Big Four audit firm Ernst & Young (EY) has argued that the now-shuttered Canadian crypto exchange QuadrigaCX should be placed in bankruptcy instead of being restructured as part of ongoing creditor protection proceedings. EY proposed the course of action in its “Fourth Report of the Monitor” filed with the Supreme Court of Nova Scotia on April 1.
As previously reported, QuadrigaCX reported it had lost access to its cold wallet holdings following the death of its founder, Gerald Cotten, in December 2018 — Cotten having ostensibly been the sole person with access to the wallets’ corresponding keys.
With the reportedly inaccessible crypto accounting for the vast majority of the exchange’s assets, QuadrigaCX owes over $198.4 million to an estimated 115,000 users. QuadrigaCX filed for creditor protection in early February, appointing EY as a monitor to the proceedings.
In the auditor’s fourth report as Monitor for the case, EY’s legal team argues that the ongoing restructuring process for QuadrigaCX under the Companies’ Creditors Arrangement Act (CCAA) should shift to an alternative process under the Bankruptcy and Insolvency Act (BIA). The authors propose:
“Given the present circumstances, the possibility that Quadriga will restructure and emerge from CCAA protection appears remote. The ongoing investigation to locate and recover assets for distribution to creditors with the intent of optimizing recoveries for the Applicants’ stakeholders can be efficiently administered in a proceeding under the BIA.”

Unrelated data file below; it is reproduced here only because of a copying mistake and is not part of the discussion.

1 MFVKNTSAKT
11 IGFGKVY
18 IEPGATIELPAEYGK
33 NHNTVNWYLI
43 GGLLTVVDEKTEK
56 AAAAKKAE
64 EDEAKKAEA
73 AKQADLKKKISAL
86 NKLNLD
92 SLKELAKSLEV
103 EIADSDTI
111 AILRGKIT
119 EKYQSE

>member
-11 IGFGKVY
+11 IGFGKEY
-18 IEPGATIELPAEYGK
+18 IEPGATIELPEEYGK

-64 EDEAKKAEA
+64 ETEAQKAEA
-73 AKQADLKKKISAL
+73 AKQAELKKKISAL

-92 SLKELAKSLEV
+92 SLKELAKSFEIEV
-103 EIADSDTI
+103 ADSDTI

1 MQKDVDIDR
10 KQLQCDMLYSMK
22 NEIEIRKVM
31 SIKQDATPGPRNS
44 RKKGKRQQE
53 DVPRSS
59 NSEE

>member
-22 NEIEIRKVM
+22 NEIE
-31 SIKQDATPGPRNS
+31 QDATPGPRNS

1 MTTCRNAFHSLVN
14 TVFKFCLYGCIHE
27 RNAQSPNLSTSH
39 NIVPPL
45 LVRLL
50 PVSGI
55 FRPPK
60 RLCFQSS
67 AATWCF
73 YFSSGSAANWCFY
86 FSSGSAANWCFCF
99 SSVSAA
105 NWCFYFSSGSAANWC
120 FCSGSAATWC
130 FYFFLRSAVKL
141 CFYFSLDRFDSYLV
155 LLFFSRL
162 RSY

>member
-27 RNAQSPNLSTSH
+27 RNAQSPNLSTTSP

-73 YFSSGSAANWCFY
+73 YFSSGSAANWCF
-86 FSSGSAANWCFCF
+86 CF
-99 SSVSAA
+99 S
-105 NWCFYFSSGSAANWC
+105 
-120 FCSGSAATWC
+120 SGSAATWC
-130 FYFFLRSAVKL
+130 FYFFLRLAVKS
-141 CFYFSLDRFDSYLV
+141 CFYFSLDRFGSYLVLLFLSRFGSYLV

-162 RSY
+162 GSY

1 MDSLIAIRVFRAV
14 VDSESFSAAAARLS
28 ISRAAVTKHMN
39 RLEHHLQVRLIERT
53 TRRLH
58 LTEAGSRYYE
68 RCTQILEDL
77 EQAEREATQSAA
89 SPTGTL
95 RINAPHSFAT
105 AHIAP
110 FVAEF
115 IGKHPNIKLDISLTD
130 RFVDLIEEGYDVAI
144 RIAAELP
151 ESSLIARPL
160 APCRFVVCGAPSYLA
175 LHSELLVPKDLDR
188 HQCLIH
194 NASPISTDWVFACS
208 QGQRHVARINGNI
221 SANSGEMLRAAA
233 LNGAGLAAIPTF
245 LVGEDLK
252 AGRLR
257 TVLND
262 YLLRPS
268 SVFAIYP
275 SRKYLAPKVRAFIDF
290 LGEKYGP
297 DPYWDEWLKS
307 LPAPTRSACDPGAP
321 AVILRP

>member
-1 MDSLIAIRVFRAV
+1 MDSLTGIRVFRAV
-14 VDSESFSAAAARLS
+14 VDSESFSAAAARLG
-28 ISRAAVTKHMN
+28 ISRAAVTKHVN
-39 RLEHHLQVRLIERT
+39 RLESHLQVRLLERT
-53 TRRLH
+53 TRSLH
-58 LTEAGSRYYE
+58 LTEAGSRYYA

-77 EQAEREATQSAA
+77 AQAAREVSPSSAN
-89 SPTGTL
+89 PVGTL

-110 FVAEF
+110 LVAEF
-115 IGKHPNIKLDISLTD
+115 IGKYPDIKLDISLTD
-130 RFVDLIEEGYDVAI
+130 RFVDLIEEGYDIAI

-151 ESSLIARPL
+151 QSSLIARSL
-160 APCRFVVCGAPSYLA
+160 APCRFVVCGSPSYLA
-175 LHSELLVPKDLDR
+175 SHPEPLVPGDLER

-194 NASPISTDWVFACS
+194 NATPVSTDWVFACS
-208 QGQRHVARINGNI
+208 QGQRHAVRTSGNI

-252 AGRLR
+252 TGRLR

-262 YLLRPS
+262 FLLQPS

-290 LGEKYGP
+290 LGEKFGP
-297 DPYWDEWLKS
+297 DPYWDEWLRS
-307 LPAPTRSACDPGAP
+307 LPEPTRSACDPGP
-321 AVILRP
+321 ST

The benefits of shifting to proceedings under the BIA, the report argues, include the fact that bankruptcy “would allow for the potential sale of assets, including but not limited to Quadriga’s operating platform,” as well as streamlining administrative burdens and cutting procedural costs.
Moreover, the report argues that transitioning to BIA would provide EY with “enhanced investigative powers” in its prospective role as trustee-in-bankruptcy for the exchange. The trustee, appointed for Quadriga CX and Quadriga Coin Exchange, would also ostensibly address governance issues by removing the need for a chief restructuring officer or directors.
BIA proceedings would remove the onus of formal updates to the court — as is currently required under CCAA — with the trustee prospectively providing reports directly to affected users during the bankruptcy.
EY’s report further explains its ongoing investigations into QuadrigaCX’s missing funds, with reference to several third-party payment processors currently holding fiat currencies on Quadriga’s behalf.
EY has also filed an Asset Preservation Order request — that would involve all assets held by the Cotten estate his spouse, and others — due to its concern that “the corporate and personal boundaries between Quadriga and its founder Gerald Cotten were not formally maintained.”
As previously reported, EY’s last report was published this March, revealing details of the auditor’s ongoing investigations into wallets and transactions associated with the exchange.